Singer Erica Campbell Accused of Fraud, Hit w/ Lawsuit Over Royalties
theJasmineBRAND exclusively reports, Erica Campbell has been hit with a lawsuit. The gospel artist and Mary Mary reality star is being accused of owing her record distributor $70k.
Campbell is a Grammy winner urban contemporary gospel, Christian R&B and contemporary R&B recording artist, musician and radio host. She started her music career in 1998 with her younger sister, Tina Campbell, as part of the gospel music group, Mary Mary. Her solo music career began in 2013, and has since released two albums with Entertainment One Music. Since May 2016, she serves as the host of Get Up! Mornings with Erica Campbell with comedian Griff, that currently airs on Urban Gospel, which is owned by Radio One.
Here’s the backstory: Last year, Campbell sued record distributor Entertainment One. In the lawsuit she says that her husband’s — Warryn Campbell — record company, My Block Records, had a deal with Entertainment One. In the deal, they agreed to distribute two of her albums, “My Help” and “My Help 2.0”.
However, Campbell claims in the suit that despite writing several songs on the albums, she was not paid. She points out that E-One collected her music royalties and she believes that the sales were in excess of $2 million. She says that E-One explained not paying her, allegedly informing her that they didn’t make any profit and the money that was made, covered her album expenses.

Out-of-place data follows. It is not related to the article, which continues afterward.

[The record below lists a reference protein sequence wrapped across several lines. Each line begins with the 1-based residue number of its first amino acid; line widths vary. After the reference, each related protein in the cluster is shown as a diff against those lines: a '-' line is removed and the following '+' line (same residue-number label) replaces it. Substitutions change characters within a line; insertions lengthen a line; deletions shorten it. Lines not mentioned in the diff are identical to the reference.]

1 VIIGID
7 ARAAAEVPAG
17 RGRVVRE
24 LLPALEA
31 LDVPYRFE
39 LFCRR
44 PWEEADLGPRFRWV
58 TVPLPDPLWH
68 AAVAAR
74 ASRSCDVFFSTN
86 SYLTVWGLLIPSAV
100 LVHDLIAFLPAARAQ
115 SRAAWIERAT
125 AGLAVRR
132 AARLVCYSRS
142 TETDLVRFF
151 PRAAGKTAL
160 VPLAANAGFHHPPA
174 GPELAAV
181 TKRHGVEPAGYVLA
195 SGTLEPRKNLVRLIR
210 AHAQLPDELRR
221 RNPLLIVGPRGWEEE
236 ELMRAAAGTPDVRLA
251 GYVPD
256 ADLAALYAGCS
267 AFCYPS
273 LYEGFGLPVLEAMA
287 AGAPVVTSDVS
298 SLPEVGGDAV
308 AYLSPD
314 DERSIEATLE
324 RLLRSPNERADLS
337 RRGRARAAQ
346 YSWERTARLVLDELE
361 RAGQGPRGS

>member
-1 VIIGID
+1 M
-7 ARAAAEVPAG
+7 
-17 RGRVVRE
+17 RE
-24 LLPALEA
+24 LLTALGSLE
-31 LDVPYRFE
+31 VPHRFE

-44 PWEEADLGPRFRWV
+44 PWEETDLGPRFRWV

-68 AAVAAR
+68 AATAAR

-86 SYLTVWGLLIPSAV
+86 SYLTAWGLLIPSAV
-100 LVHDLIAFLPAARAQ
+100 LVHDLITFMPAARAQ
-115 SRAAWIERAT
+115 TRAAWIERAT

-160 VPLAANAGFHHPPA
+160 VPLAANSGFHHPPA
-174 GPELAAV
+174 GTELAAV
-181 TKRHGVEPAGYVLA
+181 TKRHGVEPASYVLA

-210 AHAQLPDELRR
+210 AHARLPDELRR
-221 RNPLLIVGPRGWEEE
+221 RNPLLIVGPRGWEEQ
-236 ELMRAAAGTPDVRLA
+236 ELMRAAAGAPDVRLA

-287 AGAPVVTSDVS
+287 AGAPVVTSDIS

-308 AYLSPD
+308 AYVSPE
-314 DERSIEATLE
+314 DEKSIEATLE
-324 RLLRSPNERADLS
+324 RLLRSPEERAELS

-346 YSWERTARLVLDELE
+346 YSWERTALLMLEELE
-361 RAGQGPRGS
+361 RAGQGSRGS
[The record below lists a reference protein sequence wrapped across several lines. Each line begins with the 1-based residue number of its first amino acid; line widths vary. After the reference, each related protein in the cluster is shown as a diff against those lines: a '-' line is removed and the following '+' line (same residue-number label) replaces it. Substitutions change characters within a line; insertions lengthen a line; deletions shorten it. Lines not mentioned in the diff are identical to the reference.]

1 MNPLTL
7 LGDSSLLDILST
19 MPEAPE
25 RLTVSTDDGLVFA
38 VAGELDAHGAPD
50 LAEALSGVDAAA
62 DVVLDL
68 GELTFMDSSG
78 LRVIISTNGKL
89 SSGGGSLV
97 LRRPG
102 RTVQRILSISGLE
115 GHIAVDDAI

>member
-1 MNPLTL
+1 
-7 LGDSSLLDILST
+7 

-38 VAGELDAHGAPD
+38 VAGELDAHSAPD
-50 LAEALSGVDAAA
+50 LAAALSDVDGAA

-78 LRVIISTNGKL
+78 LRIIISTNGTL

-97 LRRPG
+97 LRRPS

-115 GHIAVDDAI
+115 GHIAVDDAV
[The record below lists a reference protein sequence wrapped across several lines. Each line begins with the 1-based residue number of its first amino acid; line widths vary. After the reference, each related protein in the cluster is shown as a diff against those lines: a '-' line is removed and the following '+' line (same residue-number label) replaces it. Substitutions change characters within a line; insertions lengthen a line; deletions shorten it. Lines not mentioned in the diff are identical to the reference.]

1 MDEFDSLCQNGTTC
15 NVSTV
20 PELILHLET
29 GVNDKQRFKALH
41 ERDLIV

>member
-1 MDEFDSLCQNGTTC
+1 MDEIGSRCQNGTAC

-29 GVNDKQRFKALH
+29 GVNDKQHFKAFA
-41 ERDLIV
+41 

In the lawsuit, it is also claimed that My Block entered into a separate deal with E-One. The agreement was to produce an album for Musiq Soulchild. In the suit, it is alleged that they were not properly compensated. My Block and Campbell sued seeking in excess of $500,000.
Here’s the latest: This month, Entertainment One denied Campbell and My Block’s allegations. The company counter-sued both accusing them of fraud.
E-One says that they signed the contract back in 2013. At the time, they say that the singer promised them that she was not under any restriction or prohibition, contractual or otherwise.
However, they say that after they released the albums, Sony Music informed them that Sony had not granted to Block any licenses over Campbell. They say that claims for unpaid songwriting royalties against E-One are false pointing out that at the time, Campbell was engaged in an exclusive publishing agreement with Sony and Bock had failed to secure the licenses.
E-One says that because of the deal, Campbell was legally obligated turn over a portion of songwriting monies she was paid directly to Sony as her music publishing designee.
The company insists that because Campbell did not inform them of the arrangement with Sony, they have had to pay $70,000 to Sony in mechanical royalties since 2015 in order to avoid any legal action by Sony.
E-One is suing Campbell and Block for fraud and seeking in excess of $70k in damages.